The 2003 invasion of Iraq by the United States represented a key turning point in the souring of relations between Turkey and America. Turkey, a neighbor of Iraq, did not view the regime of Saddam Hussein as either a regional or global threat to peace and security. While Turkey had supported the military action against Iraq in 1991, and provided basing for American military aircraft enforcing the northern “no-fly” zone, it had paid a significant economic price in the process, losing billions of dollars per year in trade opportunities. Likewise, Turkey’s unhesitating support of the United States in pursuing military action against al-Qaida after Sept. 11, 2001, also hit the Turkish economy hard. Public indebtedness and inflation threatened the very reforms Turkey was trying to put in place. The U.S. decision to provide Turkey with $200 million in financial aid in 2002 was useful only in helping maintain the balance of payment on outstanding debt, and not in terms of engendering economic stability. Only the maintenance of normal economic ties with its traditional regional economic partners could accomplish that.
The U.S. rush toward war with Iraq in 2003 threatened the very foundation of stability Turkey needed to rise above its debt burden and emerge as a regional economic power. This, combined with the majority of the Turkish people opposing participation in what was viewed as a completely immoral and unnecessary war, drove Turkey to stand against the American-led invasion of Iraq. As predicted, the invasion has proved to be an economic and political disaster for Turkey. The billions of dollars in lost trade has created even more debt and fiscal instability, which can hardly be offset by the millions of dollars in financial aid the U.S. provides annually. Even more disturbing for Turkey is the prospect of another U.S.-led military action in the region, this time against Iran. Simply put, the Turkish economy would be severely stressed to the point of outright collapse should the U.S. intervene militarily against Iran.
American-Turkish relations have been further exacerbated by the re-emergence of Kurdish militancy based in northern Iraq. In this the Turks find common cause with the Islamic Republic of Iran. For some time now, the Kurdish Workers Party (PKK), a terrorist organization violently advocating for greater independence for Kurds living in Turkey, and the Party for a Free Life in Kurdistan (PJAK), a similar organization which carries the struggle for Kurdish independence in Iran, have been using northern Iraq as a base from which to carry out attacks against their respective enemies. The PKK and PJAK have cooperated to the point that they have, in many respects, become a single entity.
Not surprisingly, the United States has exploited this situation, with support from Iraqi Kurdish groups such as the Kurdish Democratic Party (KDP) and the Patriotic Union of Kurdistan (PUK). The U.S. has provided covert assistance, in the form of money, training, weapons and communications/logistical support, to the PKK/PJAK fighters in order to encourage destabilization operations inside Iran. To the horror of Turkey, and the embarrassment of the United States, PKK/PJAK fighters have used this covert largess to carry out bloody cross-border operations inside Turkey, where over 50 Turkish soldiers and scores of civilians have been killed in recent months.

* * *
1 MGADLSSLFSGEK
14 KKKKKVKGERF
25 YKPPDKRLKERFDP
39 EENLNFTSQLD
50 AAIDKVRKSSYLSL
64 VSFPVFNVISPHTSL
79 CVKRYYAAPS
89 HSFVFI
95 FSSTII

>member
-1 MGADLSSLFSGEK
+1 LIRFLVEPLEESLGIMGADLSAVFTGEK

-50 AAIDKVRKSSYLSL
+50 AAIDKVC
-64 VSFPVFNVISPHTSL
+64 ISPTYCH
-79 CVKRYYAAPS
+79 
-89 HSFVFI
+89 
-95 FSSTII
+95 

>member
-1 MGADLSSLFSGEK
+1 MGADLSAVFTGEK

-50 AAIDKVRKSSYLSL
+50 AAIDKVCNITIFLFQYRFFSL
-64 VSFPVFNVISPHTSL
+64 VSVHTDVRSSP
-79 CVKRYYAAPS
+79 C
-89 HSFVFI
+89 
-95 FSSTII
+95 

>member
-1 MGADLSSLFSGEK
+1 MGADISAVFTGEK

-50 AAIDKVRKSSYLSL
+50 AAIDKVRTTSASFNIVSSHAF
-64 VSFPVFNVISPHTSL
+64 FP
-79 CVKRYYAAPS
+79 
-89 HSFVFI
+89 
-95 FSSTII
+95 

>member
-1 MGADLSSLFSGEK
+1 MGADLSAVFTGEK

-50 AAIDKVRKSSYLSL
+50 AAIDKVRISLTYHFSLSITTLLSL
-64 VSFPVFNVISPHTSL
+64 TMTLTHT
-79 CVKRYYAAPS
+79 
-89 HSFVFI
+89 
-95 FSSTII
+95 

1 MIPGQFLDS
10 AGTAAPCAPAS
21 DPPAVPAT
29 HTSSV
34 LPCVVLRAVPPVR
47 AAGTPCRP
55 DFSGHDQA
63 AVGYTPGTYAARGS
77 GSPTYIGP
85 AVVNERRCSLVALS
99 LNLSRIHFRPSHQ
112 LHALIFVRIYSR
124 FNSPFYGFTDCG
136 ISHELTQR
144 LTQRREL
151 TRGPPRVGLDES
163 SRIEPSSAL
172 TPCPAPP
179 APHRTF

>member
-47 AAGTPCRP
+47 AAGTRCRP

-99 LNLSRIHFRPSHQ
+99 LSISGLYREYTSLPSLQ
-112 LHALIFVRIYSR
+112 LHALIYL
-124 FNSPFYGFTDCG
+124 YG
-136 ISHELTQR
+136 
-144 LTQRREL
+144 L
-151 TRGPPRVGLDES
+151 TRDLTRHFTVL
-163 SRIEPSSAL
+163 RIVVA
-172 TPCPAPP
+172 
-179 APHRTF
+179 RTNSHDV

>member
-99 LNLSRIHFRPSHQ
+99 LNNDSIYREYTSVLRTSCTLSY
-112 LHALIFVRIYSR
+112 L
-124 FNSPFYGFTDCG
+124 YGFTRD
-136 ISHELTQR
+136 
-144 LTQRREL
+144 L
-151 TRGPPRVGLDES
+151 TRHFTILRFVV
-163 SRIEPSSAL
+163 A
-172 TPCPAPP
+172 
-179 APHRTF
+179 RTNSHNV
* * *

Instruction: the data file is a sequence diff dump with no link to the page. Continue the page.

Turkey was one of the first Muslim nations to provide material support to the United States’ “global war on terror” following the 9/11 attacks in 2001. Turkish forces helped spearhead the NATO move into Afghanistan. But the call for global conflict against terror rings false in Ankara in light of the prospect of PKK terrorists operating with near impunity across the border in Iraq, a nation which since 2003 has been under the de facto control of the United States. Indeed, the discovery by Turkish security forces of U.S.-supplied weapons in the possession of Kurdish terrorists operating inside Turkey makes a farce of American claims of the phantasmal Iranian weapons alleged to be “pouring” into Iraq from Iran. If one were to take the case for military intervention in Afghanistan after 9/11 and the justification for targeting the Taliban as facilitators of the al-Qaida attack and compare these to the terrorist threat that Turkey faces in dealing with a U.S.-backed PKK, it would be seen that Turkey had a case (albeit unrealistic and impractical) for holding the administration of George W. Bush, as well as the government of Iraq, accountable in a similar manner. At the very least, Turkey has a valid case for self-defense through military operations in northern Iraq in order to neutralize a military threat which has manifested itself in real, as opposed to theoretical, terms. And yet both the United States and the European Union strongly oppose such action on the part of Turkey, despite their expressed support for the so-called global war on terror.
On the surface, at least, Turkey possesses strong pro-Western credentials. A charter member of the United Nations and a longtime member of NATO, Turkey was one of the first nations to align itself with the U.S. when war broke out in Korea in 1950. The performance of the Turkish Brigade in that conflict is legendary. In 1959 Turkey applied for associate membership status in the European Economic Community, and in 1963 an agreement was signed that formalized the process of customs union [a free trade area with a common external tariff]. Additional protocols were signed in 1970, and in 1973 the protocols entered into force. Turkey, it seemed, was well on the way to becoming a full-fledged member of the European community.
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